In some embodiments, the base is rotatable about an axis that intersects the proximal center of motion and the remote center of motion such that the end effector is spherically rotatable in two degrees of freedom about the remote center of motion.

In some embodiments, the manipulator device comprises a prime mover coupled to the drive link and configured to move the second carriage along the arcuate path. The device may include an automated mode in which at least one degree of freedom is driven by a computer controlled actuator. In some embodiments, the end effector is configured to be manually moved, and the drive link is configured to follow the motion of the second carriage and constrain the second carriage to move along the arcuate path. The manipulator device may include a powered assist mode in which manual movements of the end effector are sensed and a prime mover provides force to assist with those movements. The device may include a manual mode and a powered assist mode as previously described, and an automated mode in which at least one degree of freedom is driven by a computer controlled actuator.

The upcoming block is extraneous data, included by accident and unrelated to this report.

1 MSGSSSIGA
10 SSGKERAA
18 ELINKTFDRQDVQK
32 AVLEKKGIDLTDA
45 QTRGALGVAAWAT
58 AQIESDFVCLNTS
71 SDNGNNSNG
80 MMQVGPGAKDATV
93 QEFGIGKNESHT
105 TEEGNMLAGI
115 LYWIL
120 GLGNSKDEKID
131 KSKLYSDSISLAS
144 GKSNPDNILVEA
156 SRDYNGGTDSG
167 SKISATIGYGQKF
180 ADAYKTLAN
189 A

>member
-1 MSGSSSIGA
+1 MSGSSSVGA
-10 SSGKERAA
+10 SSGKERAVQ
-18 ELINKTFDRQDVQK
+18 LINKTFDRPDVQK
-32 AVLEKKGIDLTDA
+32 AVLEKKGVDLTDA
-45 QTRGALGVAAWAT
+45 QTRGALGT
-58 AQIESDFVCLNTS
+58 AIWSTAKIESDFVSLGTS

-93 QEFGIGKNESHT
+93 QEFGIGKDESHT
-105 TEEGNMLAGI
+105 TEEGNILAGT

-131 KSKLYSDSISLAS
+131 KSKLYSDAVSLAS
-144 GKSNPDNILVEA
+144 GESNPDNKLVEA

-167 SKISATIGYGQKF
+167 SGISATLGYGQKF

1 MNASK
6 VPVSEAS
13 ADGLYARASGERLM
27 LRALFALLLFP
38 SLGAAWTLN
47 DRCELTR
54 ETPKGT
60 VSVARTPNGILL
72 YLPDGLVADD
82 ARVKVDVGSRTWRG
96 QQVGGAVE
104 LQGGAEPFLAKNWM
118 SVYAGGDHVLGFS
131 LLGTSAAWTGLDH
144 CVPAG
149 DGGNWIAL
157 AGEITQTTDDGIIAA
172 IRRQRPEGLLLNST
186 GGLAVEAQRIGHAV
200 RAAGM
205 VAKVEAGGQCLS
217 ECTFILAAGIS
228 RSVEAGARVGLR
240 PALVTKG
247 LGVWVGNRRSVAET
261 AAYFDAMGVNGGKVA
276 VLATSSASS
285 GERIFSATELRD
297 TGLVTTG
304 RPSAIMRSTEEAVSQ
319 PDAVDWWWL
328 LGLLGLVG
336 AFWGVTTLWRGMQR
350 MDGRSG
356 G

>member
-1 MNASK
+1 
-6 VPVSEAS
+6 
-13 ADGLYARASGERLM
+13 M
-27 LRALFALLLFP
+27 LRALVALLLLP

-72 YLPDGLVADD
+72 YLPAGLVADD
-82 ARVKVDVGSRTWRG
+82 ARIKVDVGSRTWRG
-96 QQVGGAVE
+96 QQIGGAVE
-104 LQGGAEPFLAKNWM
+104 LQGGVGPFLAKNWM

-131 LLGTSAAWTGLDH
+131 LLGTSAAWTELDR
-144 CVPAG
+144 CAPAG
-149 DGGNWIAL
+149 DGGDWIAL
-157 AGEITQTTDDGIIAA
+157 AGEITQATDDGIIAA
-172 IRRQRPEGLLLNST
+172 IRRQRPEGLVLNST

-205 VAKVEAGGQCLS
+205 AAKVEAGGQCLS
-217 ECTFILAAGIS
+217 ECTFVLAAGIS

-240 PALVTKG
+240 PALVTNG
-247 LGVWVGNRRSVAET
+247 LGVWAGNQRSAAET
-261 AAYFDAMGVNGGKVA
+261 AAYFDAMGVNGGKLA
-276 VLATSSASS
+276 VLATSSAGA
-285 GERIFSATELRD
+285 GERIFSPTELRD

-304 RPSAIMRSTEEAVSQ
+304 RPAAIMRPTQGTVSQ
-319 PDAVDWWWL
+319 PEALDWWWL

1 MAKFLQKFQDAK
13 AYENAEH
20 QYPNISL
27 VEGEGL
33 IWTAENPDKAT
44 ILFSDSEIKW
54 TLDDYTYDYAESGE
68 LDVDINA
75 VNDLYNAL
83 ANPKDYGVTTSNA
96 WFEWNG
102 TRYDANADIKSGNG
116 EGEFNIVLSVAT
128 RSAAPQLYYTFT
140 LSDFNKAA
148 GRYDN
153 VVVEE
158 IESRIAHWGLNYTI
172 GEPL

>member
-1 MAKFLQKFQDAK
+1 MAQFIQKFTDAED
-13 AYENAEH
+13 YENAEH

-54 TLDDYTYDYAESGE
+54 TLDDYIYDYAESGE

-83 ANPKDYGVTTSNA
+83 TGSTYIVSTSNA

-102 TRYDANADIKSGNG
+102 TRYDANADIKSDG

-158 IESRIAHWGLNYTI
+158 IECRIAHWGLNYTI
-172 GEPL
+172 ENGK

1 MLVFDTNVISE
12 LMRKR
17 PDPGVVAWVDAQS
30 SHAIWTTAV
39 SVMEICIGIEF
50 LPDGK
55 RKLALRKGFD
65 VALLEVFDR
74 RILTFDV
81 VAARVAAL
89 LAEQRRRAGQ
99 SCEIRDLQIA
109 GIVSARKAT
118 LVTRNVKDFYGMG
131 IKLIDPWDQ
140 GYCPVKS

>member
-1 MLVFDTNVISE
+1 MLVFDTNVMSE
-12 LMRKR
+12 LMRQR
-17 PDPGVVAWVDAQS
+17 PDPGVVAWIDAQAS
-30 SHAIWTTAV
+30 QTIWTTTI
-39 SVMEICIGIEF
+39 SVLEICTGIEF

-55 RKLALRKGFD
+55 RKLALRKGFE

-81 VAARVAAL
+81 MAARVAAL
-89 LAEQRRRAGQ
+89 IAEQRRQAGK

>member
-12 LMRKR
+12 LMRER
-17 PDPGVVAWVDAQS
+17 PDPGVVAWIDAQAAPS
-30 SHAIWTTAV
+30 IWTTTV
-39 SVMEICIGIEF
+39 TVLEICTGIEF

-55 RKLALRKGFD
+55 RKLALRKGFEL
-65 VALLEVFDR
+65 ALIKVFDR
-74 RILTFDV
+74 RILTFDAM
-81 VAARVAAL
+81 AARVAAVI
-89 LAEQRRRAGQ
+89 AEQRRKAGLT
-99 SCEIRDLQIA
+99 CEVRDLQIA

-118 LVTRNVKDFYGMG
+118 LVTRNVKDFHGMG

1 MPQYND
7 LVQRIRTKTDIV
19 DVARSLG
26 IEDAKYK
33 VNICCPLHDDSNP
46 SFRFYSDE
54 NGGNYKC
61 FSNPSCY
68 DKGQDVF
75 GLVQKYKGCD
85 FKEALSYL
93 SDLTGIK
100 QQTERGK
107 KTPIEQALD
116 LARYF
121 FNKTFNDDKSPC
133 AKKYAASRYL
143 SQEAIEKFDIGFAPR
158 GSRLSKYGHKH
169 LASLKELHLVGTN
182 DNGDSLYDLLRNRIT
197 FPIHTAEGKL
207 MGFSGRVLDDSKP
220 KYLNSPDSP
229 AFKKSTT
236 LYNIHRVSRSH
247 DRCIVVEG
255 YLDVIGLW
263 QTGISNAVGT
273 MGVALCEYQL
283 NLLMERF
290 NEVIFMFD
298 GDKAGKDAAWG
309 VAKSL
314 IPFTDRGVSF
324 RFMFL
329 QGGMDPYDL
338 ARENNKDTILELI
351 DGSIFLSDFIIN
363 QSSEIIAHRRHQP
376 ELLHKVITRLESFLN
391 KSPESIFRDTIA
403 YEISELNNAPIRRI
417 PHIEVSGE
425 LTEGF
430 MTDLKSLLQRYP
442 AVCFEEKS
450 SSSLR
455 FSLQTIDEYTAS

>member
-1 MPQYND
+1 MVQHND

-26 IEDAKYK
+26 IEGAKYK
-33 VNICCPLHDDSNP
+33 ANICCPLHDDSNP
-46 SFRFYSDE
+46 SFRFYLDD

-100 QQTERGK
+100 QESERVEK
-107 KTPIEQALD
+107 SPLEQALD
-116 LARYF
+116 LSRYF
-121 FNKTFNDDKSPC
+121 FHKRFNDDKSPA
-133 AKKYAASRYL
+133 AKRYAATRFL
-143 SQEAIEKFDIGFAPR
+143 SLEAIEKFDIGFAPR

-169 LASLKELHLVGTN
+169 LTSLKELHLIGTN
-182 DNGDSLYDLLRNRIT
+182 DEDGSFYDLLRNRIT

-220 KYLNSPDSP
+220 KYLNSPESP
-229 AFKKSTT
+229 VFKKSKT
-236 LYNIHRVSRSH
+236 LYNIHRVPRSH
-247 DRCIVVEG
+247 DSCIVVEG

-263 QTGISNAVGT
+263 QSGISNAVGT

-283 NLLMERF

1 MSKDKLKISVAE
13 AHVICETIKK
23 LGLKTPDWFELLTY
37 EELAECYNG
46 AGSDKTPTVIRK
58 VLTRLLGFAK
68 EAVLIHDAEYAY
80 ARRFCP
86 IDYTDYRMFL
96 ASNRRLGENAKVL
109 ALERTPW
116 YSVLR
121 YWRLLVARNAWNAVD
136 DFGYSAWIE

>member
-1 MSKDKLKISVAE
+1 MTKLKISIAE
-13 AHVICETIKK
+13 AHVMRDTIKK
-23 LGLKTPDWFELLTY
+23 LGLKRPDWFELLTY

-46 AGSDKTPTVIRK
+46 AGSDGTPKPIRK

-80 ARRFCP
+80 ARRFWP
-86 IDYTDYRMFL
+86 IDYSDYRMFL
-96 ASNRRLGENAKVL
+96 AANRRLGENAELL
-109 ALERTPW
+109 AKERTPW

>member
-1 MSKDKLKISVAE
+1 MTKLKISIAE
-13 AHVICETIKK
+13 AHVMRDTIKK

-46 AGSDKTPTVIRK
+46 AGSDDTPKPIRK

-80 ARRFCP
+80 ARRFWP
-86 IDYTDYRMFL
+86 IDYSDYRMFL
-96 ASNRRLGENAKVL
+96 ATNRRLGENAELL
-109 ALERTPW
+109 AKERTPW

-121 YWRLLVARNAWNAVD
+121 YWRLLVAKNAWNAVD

In some embodiments of the manipulator device, the end effector comprises an intravenous line inserter. In some embodiments, the device comprises shaft encoders to provide feedback of rotational positions in the two degrees of freedom about the remote center of motion.

Methods of using the above manipulator devices are also disclosed.

Areas of use for the methods and devices disclosed herein include, for example, laparoscopic surgery, intravenous line insertion, and stapedectomy (ear surgery), each with or without robotic assistance.

Other features and advantages of the present invention will be apparent from the accompanying drawings and from the detailed description that follows below.

BRIEF DESCRIPTION OF THE DRAWINGS

A better understanding of the features and advantages of the present invention will be obtained by reference to the following detailed description that sets forth illustrative embodiments, and the accompanying drawings of which:

FIG. 1 is a schematic representation of an exemplary remote center of motion device constructed according to aspects of the disclosure;

FIGS. 2 and 3 are perspective views showing further details of the device of FIG. 1;

FIGS. 4-6 are a series of front elevation views showing the device of FIG. 1 in a progression of positions;